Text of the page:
Super Mario Sunshine Review for GameCube
Posted on Thursday, April 22, 2004 @ 10:30:13 pm E.S.T
If you were to ask anyone about popular video game characters, there’s a good chance that most of them will mention Mario. Over the years, Mario has been a mascot, so to speak, for the gaming industry. His first adventure, Super Mario Brothers, was and still is considered a revolutionary game. The game introduced the genre of platforming to gaming. Ever since then, the game’s creator, Shigiru Miyamoto, has been known by many as the father of video games. When Nintendo released a home console that rendered complex 3D graphics, the Nintendo 64, Mr. Miyamoto naturally brought Mario to it. He dubbed his beauty “Super Mario 64” for obvious reasons (If you can’t figure them out then you should get your head checked). A number of years later, Nintendo announced their plans to create a new home console that we now know as the Nintendo GameCube. Soon enough, they also announced that they were hard at work on a new Mario title called Super Mario Sunshine. The hearts of many were filled with joy and anticipation. Finally, in August 2002, the game was released, and it was worth the wait.
Mario, Peach, and Toadstool decide to take a much-needed vacation to a tropical, dolphin shaped island named Isle Delphino (Once again, if you don’t get the name, see a doctor). Upon arriving they are greeted by a runway covered in an odd muck. Mario runs around the muck to find a mysterious contraption sitting near some boxes. The machine, named FLUDD, is capable of storing water and using it in different ways, like by spraying it or using it as a turbo booster so fast it would wipe the moustache right off of Mario’s face. After getting the hang of it, two policemen from the Isle Delphino police department arrest Mario and throw him in prison on the charges of defiling the island with graffiti. After a trial, the pudgy plumber is found guilty and sentenced to cleaning up the entire island. While cleaning, however, he sees a mysterious figure who bears an uncanny resemblance to Mario. To add to Mario’s string of luck on the island, the imposter kidnaps Princess Peach. As always, it’s up to Mario to track down the imposter and save the princess. The story is similar to that of just about every other Mario adventure, as it should be, in my opinion. This time around though, the story also contains some twists, which are sure to surprise and, in some cases, confuse most Mario fans. The twists make the otherwise simple story more entertaining and enjoyable for players.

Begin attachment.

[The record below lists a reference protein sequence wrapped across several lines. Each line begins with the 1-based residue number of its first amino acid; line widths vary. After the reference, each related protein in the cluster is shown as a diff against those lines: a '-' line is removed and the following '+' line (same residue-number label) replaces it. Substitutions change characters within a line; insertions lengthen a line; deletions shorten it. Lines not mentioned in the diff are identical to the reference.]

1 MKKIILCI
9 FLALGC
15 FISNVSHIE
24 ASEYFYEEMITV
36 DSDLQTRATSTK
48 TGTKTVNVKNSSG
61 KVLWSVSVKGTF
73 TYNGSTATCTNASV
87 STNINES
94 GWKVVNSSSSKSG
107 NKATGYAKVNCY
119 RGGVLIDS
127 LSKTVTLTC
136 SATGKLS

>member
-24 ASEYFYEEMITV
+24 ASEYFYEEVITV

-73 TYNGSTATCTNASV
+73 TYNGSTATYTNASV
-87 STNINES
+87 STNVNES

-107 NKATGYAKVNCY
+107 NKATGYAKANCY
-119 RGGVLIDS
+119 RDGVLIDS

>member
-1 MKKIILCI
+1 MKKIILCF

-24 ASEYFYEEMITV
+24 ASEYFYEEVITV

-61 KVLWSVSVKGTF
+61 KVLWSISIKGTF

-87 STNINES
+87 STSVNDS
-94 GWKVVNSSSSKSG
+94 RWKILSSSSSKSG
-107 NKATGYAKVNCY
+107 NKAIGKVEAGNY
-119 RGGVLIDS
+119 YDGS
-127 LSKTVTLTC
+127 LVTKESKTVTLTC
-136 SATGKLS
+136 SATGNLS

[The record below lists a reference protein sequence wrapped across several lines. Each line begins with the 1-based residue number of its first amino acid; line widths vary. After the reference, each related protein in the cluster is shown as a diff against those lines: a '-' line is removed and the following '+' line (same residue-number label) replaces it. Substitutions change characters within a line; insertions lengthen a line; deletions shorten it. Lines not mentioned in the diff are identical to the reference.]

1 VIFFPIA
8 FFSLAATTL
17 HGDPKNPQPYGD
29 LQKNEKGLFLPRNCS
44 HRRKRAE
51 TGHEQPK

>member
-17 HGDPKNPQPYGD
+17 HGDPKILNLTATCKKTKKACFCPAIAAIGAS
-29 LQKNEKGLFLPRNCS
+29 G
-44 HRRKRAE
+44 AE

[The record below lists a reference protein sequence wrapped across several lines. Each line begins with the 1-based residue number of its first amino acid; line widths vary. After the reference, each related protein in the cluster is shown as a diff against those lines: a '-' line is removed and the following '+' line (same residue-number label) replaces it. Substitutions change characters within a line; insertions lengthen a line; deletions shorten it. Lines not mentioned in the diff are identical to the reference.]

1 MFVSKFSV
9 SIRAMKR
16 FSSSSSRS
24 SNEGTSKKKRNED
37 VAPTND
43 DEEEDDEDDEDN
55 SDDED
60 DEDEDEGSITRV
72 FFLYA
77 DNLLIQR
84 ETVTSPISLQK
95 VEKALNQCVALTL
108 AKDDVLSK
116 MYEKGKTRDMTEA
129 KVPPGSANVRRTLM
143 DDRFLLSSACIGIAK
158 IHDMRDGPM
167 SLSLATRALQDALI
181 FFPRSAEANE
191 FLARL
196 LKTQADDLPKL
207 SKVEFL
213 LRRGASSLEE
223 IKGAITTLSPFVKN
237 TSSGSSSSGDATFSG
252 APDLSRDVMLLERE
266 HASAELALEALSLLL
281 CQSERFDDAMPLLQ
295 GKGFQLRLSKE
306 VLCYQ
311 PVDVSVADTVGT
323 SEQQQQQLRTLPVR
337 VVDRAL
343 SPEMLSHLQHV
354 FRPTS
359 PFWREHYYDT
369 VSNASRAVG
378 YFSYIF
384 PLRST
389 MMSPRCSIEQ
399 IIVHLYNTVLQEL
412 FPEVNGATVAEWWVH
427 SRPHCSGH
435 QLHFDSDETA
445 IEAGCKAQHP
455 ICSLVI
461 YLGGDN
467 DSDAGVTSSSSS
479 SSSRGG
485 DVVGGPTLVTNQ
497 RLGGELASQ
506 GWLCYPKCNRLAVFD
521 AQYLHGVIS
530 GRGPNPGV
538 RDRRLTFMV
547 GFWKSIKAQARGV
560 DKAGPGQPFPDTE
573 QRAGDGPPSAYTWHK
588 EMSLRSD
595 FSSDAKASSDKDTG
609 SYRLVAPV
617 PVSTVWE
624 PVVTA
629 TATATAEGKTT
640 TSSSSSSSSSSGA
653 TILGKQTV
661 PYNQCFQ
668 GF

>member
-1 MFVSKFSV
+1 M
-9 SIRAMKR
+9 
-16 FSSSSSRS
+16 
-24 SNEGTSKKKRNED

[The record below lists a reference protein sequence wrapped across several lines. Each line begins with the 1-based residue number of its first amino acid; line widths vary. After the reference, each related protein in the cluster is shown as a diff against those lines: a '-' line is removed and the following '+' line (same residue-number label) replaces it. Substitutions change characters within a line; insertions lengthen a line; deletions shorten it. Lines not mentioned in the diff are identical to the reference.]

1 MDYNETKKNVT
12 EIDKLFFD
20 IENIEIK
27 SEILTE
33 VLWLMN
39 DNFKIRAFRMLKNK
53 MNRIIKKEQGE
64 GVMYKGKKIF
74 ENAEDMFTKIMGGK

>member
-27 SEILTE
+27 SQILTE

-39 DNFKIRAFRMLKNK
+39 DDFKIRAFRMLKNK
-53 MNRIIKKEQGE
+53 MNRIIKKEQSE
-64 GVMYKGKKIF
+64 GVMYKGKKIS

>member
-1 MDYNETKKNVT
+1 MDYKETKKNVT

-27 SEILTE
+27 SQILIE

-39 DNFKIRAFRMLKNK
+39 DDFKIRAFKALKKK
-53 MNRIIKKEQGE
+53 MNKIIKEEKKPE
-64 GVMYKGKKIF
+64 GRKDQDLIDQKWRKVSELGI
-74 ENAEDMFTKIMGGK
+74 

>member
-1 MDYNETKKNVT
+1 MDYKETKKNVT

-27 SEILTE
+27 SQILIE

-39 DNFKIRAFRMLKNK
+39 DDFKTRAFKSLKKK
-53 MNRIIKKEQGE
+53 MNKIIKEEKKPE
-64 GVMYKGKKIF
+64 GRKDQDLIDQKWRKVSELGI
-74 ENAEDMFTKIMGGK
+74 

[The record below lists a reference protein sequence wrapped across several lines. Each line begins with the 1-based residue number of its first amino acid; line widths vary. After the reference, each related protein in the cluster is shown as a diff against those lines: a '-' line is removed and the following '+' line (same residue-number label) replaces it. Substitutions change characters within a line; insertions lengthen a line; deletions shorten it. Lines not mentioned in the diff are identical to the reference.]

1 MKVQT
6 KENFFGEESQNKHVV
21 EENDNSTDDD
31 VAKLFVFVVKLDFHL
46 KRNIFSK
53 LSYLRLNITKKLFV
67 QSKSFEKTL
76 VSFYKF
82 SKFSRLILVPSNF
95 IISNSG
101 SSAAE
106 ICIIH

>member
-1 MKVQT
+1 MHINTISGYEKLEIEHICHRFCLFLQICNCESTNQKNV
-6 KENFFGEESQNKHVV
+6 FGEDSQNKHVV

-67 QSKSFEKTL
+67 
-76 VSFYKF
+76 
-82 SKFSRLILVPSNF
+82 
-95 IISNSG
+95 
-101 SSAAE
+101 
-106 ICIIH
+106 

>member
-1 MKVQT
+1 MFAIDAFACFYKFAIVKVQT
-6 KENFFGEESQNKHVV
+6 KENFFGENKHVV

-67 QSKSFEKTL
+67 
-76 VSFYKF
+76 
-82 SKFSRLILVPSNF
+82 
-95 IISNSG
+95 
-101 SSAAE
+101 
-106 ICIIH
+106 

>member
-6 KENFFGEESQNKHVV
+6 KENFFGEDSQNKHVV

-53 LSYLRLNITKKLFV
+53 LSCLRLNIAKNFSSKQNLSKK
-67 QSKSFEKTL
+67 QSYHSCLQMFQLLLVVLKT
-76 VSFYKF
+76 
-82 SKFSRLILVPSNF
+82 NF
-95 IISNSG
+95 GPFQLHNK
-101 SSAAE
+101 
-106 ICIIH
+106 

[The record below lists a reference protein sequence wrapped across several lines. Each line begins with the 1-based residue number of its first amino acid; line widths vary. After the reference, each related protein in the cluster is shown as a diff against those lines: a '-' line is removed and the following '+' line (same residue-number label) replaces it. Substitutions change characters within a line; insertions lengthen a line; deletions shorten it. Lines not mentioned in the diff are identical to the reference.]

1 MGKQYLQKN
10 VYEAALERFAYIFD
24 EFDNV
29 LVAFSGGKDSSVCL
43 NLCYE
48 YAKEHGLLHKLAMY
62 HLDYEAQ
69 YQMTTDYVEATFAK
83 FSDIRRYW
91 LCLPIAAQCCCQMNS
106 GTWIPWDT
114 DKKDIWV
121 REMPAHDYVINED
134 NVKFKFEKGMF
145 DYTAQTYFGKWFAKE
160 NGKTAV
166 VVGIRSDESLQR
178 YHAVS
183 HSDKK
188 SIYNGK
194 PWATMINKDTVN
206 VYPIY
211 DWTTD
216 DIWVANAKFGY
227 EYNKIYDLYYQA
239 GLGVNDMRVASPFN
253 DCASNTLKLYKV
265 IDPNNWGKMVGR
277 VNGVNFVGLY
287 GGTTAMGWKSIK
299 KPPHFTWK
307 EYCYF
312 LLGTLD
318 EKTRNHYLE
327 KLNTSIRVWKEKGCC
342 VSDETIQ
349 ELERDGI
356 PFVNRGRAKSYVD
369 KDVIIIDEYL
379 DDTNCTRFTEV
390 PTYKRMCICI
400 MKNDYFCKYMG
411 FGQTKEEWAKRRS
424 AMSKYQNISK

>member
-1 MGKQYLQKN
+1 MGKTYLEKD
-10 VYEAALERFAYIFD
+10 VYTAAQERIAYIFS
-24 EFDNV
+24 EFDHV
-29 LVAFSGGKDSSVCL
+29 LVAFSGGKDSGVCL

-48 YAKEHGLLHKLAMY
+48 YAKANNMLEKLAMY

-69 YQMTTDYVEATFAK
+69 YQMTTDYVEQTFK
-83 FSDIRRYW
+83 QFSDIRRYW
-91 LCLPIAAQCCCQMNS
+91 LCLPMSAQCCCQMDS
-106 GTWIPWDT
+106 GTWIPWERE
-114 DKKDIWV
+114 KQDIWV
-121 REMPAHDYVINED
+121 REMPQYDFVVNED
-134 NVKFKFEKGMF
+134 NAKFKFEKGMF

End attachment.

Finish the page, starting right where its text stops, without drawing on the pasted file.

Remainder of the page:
Super Mario Sunshine is noticeably different from its predecessors, both 2D and 3D. In previous Mario outings, the gameplay consisted of powering the pudgy plumber up, while pummeling through persisting platforming action. Sunshine revolves more around using the FLUDD to erase the Imposter Mario’s mark on society. In fact, the ability to get “super” has packed its bags and disappeared in the game. Instead, Mario now can find certain nozzles for his water pack that have different functions. He starts the game with the spray nozzle, which shoots out a stream of water: and the hover nozzle, which uses water to elevate Mario’s chubby body above the ground. As gamers progress through the game they’ll obtain other nozzles like the rocket nozzle, which blasts Mario sky high. Mario will even be able to mount and ride Yoshi later in the game, which is a fun feature. While the game doesn’t present gamers with as many abilities as in Mario 64, the ones in Sunshine are still enough to keep the gameplay innovative and fun.
The platforming element is still present as always. What’s different is that this time around he must use his water pack along with jumping maneuvers to help him reach platforms. While some places can be reached by simply jumping to them, others can only be reached by hovering to them with Mario’s water pack. As the platforming goes in general, the game stays true to its roots. In some instances, Mario will lose his water pack and be placed in a linear platforming stage. In these, he will have to reach the end merely by jumping on different varieties of platforms, including oh-so annoying dissolving sandstone. These levels almost feel like 3D versions of 2D Mario stages, which is an excellent addition. So while platforming may have changed a bit due to the addition of the FLUDD it is still as fun as ever.
Another strong point of SMS is its diversity in missions and levels. The game features a load of different levels ranging from sunny beaches to amusement parks. Each level contains eight missions, each completely different from the other. In one level, a beachside hotel, missions range from cleaning electrical sludge from the beach to chasing down the imposter Mario through the hotel. After completing each mission Mario will receive a shine sprite that helps restore peace to Isle Delphino. Plain and simple, every single mission in the game is fun. Cleaning sludge off the ground alone can keep most players entertained for hours. Some of the most enjoyable missions are boss fights that appear in most levels. Beating each one requires a wacky strategy so players will never feel like bosses are repetitive. Every mission in the game is original and fun. Even missions that appear in every level, like “collect eight red coins,” still feels like it’s something completely new that you haven’t played yet. The game does a really great job of keeping itself fresh and fun.